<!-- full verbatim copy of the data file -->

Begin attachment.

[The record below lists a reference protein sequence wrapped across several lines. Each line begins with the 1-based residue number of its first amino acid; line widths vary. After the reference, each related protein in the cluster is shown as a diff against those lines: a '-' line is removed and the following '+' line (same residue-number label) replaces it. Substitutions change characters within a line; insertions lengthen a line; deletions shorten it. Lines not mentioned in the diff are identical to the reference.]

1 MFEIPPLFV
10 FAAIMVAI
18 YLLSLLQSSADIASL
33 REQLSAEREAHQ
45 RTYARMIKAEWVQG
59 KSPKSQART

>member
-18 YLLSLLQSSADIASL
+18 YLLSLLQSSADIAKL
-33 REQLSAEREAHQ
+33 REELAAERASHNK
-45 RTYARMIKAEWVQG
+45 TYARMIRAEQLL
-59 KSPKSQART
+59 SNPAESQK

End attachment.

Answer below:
[The record below lists a reference protein sequence wrapped across several lines. Each line begins with the 1-based residue number of its first amino acid; line widths vary. After the reference, each related protein in the cluster is shown as a diff against those lines: a '-' line is removed and the following '+' line (same residue-number label) replaces it. Substitutions change characters within a line; insertions lengthen a line; deletions shorten it. Lines not mentioned in the diff are identical to the reference.]

1 MFEIPPLFV
10 FAAIMVAI
18 YLLSLLQSSADIASL
33 REQLSAEREAHQ
45 RTYARMIKAEWVQG
59 KSPKSQART

>member
-18 YLLSLLQSSADIASL
+18 YLLSLLQSSADIAKL
-33 REQLSAEREAHQ
+33 REELAAERASHNK
-45 RTYARMIKAEWVQG
+45 TYARMIRAEQLL
-59 KSPKSQART
+59 SNPAESQK